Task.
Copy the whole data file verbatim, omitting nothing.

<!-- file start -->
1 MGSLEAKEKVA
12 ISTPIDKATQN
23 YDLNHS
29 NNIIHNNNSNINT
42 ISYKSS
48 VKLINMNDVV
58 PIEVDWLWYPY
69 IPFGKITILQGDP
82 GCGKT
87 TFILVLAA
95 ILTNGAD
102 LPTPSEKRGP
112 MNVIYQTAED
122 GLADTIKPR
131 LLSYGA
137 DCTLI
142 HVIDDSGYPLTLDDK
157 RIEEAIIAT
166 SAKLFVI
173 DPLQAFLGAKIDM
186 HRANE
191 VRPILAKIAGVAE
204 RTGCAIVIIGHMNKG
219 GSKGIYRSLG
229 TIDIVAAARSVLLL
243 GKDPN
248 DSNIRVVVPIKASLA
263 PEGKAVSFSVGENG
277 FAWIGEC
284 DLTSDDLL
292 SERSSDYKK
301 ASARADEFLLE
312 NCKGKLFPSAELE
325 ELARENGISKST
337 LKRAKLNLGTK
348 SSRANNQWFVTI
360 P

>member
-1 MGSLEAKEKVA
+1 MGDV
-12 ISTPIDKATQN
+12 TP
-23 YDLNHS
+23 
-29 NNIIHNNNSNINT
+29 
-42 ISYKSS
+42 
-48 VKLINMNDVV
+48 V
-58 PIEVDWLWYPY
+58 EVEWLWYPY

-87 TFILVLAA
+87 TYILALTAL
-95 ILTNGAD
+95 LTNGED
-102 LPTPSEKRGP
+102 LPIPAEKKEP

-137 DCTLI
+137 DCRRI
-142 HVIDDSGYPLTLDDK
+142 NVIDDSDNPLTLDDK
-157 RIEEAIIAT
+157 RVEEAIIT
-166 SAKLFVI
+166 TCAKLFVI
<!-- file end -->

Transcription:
1 MGSLEAKEKVA
12 ISTPIDKATQN
23 YDLNHS
29 NNIIHNNNSNINT
42 ISYKSS
48 VKLINMNDVV
58 PIEVDWLWYPY
69 IPFGKITILQGDP
82 GCGKT
87 TFILVLAA
95 ILTNGAD
102 LPTPSEKRGP
112 MNVIYQTAED
122 GLADTIKPR
131 LLSYGA
137 DCTLI
142 HVIDDSGYPLTLDDK
157 RIEEAIIAT
166 SAKLFVI
173 DPLQAFLGAKIDM
186 HRANE
191 VRPILAKIAGVAE
204 RTGCAIVIIGHMNKG
219 GSKGIYRSLG
229 TIDIVAAARSVLLL
243 GKDPN
248 DSNIRVVVPIKASLA
263 PEGKAVSFSVGENG
277 FAWIGEC
284 DLTSDDLL
292 SERSSDYKK
301 ASARADEFLLE
312 NCKGKLFPSAELE
325 ELARENGISKST
337 LKRAKLNLGTK
348 SSRANNQWFVTI
360 P

>member
-1 MGSLEAKEKVA
+1 MGDV
-12 ISTPIDKATQN
+12 TP
-23 YDLNHS
+23 
-29 NNIIHNNNSNINT
+29 
-42 ISYKSS
+42 
-48 VKLINMNDVV
+48 V
-58 PIEVDWLWYPY
+58 EVEWLWYPY

-87 TFILVLAA
+87 TYILALTAL
-95 ILTNGAD
+95 LTNGED
-102 LPTPSEKRGP
+102 LPIPAEKKEP

-137 DCTLI
+137 DCRRI
-142 HVIDDSGYPLTLDDK
+142 NVIDDSDNPLTLDDK
-157 RIEEAIIAT
+157 RVEEAIIT
-166 SAKLFVI
+166 TCAKLFVI